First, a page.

1968: [“Teachings to Rupa Goswami,” p. 30] A pure devotee accepts transcendental loving service to the Supreme Personality of Godhead, but does not accept any kinds of liberation for his personal sense gratification. It is stated in the Śrīmad Bhagwatam, Third Canto, Twenty-ninth Chapter, verses 10–12, as follows: Lord Kapiladeva explains in those verses about the pure nature of devotional service: that as soon as a pure devotee hears the Glories and transcendental Qualities of the Supreme Personality of Godhead, Who is seated in everyone’s heart, at once his mind flows towards the Lord, as the water of the Ganges flows down towards the sea. Such spontaneous attraction of the devotee’s mind to the service of the Supreme Personality of Godhead is the significance of pure devotional service.

1974: [p. 32] A pure devotee accepts the transcendental loving service of the Lord but rejects all kinds of liberation for his personal sense gratification. In Śrīmad-Bhāgavatam (3.29.11-13) Lord Kapila explains that as soon as a pure devotee hears the glories and transcendental qualities of the Supreme Personality of Godhead, who is seated in everyone’s heart, his mind immediately flows toward the Lord, just as the waters of the Ganges flow toward the sea. Such spontaneous attraction to the service of the Supreme Personality of Godhead is most important to pure devotional service.

2011: A pure devotee accepts the transcendental loving service of the Lord but rejects all kinds of liberation for his personal sense gratification. This is stated by Lord Kapila in Śrīmad-Bhāgavatam (3.29.11–14), in His explanation of the nature of pure devotional service. As soon as a pure devotee hears the glories and transcendental qualities of the Supreme Personality of Godhead, who is seated in everyone’s heart, his mind at once flows toward the Lord, just as the waters of the Ganges flow down toward the sea. Such spontaneous attraction of the devotee’s mind to the service of the Supreme Personality of Godhead signifies pure devotional service.

Explanation: Śrīla Prabhupāda begins by referring to SB 3.29.13, in which Lord Kapila says that a pure devotee rejects all kinds of liberation devoid of devotional service. Next Śrīla Prabhupāda says “It is stated in the SB . . .” Usually that locution simply means “SB states,” or in this case it would be “In SB . . . Lord Kapila explains.” But if you understand the context, here “It is stated in SB” means “The fact that a pure devotee rejects all kinds of liberation is stated in SB.” Hence in the 2011 edition we have “This is stated,” which provides critical continuity between the first and second sentences. Furthermore, Prabhupāda’s “about the pure nature of devotional service” has been excised. Maybe it’s that misplaced “pure” that threw Hayagrīva Prabhu, but when restored and set right, this phrase performs the essential role of setting the context. Hence “in His explanation of the nature of pure devotional service” appears in the 2011 edition.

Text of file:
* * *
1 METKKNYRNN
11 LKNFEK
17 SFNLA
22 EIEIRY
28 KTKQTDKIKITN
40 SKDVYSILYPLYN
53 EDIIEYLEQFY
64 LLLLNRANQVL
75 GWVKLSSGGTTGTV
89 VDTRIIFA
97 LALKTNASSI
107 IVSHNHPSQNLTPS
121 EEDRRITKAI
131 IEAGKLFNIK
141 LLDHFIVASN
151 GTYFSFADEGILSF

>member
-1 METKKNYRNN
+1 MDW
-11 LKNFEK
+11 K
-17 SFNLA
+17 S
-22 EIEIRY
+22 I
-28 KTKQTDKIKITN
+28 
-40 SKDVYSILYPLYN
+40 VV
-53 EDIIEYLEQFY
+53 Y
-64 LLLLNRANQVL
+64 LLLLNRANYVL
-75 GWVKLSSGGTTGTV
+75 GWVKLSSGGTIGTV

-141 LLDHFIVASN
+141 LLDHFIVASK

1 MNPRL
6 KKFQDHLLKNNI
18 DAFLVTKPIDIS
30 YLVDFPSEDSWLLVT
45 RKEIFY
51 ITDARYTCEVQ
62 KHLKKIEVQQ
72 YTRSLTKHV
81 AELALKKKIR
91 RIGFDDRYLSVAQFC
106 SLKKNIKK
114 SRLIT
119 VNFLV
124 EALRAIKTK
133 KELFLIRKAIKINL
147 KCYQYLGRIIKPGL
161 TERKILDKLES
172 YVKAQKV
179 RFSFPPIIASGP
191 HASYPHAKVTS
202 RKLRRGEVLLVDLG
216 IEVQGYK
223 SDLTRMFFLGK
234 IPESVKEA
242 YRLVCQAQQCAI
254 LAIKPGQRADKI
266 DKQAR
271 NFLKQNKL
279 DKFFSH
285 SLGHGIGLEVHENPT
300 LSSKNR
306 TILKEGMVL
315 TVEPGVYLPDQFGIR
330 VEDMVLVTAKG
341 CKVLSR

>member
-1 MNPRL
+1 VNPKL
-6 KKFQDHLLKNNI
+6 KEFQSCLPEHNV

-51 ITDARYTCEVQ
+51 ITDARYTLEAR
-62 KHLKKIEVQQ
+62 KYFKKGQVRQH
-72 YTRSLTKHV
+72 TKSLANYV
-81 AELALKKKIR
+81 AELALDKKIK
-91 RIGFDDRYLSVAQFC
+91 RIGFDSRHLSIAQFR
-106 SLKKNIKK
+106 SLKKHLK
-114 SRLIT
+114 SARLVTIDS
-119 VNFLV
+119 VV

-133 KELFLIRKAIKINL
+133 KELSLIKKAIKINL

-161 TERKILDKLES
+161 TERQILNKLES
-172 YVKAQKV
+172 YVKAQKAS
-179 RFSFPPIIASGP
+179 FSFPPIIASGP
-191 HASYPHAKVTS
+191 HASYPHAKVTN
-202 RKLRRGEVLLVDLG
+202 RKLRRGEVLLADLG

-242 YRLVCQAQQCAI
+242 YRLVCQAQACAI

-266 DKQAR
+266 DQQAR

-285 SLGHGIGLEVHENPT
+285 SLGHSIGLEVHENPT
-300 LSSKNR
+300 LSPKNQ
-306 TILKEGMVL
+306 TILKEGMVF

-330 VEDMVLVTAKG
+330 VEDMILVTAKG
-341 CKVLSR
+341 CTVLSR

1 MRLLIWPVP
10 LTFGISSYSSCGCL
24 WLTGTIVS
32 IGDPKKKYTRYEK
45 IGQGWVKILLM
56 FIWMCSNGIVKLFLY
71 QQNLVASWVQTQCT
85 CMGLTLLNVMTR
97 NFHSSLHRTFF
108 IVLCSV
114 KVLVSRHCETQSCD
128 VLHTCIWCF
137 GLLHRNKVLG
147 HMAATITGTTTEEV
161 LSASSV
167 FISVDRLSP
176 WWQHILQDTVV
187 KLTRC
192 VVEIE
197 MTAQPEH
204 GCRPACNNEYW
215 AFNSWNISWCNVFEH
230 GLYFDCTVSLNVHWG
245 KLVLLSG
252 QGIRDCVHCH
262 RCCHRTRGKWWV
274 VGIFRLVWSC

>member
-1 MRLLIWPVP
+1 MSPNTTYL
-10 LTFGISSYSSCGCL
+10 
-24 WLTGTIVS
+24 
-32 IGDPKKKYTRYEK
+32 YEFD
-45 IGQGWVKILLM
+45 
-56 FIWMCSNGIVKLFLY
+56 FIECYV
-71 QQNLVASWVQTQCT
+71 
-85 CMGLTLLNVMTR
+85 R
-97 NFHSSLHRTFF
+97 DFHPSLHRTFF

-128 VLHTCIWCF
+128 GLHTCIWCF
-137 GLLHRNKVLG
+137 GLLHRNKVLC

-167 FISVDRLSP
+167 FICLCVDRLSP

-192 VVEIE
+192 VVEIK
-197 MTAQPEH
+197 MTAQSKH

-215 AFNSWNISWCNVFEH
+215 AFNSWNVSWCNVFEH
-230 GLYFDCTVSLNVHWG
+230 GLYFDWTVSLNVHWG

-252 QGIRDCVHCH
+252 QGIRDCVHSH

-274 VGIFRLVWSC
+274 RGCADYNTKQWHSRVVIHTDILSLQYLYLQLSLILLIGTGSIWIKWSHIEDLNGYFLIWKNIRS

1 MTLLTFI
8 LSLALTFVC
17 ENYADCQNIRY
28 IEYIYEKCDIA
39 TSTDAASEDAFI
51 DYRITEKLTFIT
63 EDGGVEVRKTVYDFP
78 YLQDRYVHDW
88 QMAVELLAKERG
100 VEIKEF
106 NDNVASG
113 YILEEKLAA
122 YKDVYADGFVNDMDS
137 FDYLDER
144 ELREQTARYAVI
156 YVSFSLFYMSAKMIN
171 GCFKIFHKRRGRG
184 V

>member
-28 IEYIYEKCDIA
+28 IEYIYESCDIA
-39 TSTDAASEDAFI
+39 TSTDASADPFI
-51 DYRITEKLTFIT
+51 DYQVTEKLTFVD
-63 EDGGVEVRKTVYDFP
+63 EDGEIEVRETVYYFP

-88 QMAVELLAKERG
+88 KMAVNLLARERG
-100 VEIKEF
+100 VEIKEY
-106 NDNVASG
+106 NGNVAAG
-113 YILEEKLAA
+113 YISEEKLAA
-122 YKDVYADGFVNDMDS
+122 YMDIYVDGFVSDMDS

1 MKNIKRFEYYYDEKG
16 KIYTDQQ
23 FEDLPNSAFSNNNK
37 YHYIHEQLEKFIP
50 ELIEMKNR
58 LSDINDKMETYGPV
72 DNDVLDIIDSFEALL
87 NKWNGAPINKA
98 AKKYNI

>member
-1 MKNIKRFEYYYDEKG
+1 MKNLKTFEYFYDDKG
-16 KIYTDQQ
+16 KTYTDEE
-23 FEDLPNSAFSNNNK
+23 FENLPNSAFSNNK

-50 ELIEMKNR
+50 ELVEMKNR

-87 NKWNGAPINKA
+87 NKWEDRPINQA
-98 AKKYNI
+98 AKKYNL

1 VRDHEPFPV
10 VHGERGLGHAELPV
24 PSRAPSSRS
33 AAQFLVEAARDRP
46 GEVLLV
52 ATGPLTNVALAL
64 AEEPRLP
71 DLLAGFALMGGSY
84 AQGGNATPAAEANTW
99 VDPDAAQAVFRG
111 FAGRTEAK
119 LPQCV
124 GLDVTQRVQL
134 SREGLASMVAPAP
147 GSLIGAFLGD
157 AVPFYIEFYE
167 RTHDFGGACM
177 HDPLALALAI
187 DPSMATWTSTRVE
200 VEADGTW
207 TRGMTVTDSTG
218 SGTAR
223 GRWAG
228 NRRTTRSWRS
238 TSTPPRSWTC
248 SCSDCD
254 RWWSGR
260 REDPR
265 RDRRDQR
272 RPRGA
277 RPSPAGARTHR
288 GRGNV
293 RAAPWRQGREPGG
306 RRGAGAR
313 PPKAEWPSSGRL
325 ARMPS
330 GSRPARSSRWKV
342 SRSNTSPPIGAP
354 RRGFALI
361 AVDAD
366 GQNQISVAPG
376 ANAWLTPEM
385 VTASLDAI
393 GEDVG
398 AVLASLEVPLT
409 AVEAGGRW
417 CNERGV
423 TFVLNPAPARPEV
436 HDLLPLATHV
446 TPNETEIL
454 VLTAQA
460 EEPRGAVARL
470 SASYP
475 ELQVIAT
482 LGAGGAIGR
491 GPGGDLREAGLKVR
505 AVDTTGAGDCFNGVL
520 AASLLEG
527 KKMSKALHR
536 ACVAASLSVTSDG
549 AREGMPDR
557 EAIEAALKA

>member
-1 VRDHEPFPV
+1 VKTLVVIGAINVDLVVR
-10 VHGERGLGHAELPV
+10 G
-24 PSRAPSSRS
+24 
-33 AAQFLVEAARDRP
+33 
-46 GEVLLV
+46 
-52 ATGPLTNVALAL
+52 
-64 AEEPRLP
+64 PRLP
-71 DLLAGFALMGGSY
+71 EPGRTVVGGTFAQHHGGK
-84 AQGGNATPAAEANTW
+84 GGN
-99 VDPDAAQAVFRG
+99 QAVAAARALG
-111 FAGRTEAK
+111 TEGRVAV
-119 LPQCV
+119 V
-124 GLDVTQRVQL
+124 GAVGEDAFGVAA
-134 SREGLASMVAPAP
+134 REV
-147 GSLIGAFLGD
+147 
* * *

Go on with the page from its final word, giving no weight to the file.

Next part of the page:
Next we have a couple of minor touches that restore Prabhupāda’s word choice to good effect — “at once” instead of “immediately” and “flow down” instead of just “flow.” And finally the most significant change: In the original version we find “Such spontaneous attraction of the devotee’s mind to the service of the Supreme Personality of Godhead is the significance of pure devotional service.” It’s understandable that Hayagrīva Prabhu would render this “Such spontaneous attraction to the service of the Supreme Personality of Godhead is most important to pure devotional service.” After all, “significance” means “importance.” But Hayagrīva Prabhu took a wrong turn here because, again, he lost sight of the context — a description of the characteristics of the pure devotee — and also because Prabhupāda used the phrase “is the significance of” in a nonstandard way. What he really meant was “signifies,” as in “to be a sign of.”
One final note: I extended the reference from Bhāgavatam to 3.29.11–14 because two paragraphs later Prabhupāda will give a translation of text 3.29.14 (as cited in the text of the CC at Madhya 19.174).

2. Restorations of “Prabhupāda flavor” from the 1968 edition.

A. The following example shows several types of revisions, mostly a restoration of the unique “flavor” of the original TLC:

1968: [Chapter 1, “Teachings to Rupa Gosvami,” p. 21] Śrīla Rupa Goswami, the younger brother of Sanatan Goswami, went to Prayag, the modern Allahabad, with his younger brother Ballabha, and when they heard that Lord Śrī Chaitanya Mahaprabhu was staying there, both of them became very much pleased. They went to see Lord Chaitanya and saw that the Lord was going to visit the temple of Bindumadhava. While the Lord was going, chanting and dancing, thousands of people were following Him and some of them were crying, some were laughing, some were dancing, and some singing. Some of them were fallen on the ground, offering obeisances to the Lord. And all of them were roaring with the Holy Name of Krishna, Krishna.